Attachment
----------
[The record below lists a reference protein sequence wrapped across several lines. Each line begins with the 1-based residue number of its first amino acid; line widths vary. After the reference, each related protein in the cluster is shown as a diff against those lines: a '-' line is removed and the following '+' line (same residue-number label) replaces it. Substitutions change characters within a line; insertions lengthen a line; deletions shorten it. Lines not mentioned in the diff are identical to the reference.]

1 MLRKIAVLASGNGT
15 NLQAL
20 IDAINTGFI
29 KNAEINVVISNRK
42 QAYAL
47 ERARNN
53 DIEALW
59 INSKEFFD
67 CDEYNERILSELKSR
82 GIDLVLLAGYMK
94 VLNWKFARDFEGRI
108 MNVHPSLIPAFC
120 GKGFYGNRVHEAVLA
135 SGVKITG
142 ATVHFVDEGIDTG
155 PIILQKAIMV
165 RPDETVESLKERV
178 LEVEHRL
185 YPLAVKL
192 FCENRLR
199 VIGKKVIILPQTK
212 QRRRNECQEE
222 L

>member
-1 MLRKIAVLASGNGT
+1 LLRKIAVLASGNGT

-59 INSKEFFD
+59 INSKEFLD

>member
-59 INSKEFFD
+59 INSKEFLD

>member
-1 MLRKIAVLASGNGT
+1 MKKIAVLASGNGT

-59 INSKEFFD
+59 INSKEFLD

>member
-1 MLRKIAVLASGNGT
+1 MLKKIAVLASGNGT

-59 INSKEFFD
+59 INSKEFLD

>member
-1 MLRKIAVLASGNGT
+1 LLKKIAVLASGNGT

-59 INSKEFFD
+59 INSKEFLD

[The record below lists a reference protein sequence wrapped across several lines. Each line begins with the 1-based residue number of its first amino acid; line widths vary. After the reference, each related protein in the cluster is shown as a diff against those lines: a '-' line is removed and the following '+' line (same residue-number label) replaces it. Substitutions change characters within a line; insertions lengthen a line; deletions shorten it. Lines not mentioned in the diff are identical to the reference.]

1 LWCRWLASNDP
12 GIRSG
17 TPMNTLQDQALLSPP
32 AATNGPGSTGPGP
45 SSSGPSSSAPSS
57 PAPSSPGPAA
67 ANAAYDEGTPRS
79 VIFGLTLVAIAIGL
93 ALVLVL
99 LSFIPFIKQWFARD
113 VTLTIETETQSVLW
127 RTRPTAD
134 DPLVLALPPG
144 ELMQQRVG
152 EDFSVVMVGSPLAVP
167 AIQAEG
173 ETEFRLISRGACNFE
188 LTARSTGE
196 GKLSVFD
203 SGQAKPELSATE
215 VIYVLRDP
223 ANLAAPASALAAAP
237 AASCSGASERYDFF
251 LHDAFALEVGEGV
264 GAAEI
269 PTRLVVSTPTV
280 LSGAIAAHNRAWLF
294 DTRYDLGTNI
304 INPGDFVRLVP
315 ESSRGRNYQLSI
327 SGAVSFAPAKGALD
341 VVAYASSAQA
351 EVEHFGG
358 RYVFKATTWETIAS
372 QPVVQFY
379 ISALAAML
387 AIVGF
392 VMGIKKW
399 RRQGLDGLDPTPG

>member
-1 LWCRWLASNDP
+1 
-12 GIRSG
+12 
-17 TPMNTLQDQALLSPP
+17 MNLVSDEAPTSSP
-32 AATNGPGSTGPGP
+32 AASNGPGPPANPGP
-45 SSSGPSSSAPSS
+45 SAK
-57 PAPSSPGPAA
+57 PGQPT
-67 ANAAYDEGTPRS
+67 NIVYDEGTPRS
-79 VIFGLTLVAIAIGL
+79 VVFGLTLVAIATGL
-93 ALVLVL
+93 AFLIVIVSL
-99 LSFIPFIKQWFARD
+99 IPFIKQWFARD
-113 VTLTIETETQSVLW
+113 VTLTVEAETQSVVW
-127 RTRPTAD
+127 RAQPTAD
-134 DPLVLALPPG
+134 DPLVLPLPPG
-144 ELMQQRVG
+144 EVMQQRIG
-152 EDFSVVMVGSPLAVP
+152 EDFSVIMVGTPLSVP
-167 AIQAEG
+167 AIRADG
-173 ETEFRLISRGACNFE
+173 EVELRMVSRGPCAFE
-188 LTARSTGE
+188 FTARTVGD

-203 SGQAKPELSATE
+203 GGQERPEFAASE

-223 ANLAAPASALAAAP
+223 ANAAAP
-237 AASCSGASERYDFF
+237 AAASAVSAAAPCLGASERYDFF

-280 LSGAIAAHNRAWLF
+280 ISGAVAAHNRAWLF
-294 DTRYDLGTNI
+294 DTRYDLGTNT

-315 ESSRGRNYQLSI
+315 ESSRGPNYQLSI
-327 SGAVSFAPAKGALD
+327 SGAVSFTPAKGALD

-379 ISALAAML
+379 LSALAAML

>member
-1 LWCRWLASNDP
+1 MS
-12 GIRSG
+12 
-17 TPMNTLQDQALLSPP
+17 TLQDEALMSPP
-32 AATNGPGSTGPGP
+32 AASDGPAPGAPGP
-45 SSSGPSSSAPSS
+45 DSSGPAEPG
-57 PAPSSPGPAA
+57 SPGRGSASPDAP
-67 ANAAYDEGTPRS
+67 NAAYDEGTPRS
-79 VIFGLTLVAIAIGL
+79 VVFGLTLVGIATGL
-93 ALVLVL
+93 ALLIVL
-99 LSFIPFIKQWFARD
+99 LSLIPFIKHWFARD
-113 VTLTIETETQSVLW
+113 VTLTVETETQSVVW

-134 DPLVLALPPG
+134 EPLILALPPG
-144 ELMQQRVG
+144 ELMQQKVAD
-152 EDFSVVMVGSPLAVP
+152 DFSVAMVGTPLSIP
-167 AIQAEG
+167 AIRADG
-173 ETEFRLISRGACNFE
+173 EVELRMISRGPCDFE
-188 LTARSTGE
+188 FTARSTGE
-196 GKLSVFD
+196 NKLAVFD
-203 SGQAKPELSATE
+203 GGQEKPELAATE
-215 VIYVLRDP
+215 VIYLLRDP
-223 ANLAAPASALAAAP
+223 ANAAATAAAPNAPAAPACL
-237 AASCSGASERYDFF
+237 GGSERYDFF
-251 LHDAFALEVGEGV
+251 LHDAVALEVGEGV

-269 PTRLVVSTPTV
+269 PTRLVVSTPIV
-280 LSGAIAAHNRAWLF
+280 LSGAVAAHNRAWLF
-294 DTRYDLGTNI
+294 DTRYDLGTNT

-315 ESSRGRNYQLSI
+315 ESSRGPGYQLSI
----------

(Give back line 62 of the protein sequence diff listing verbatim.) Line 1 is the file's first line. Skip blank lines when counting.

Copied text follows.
144 ELMQQRVG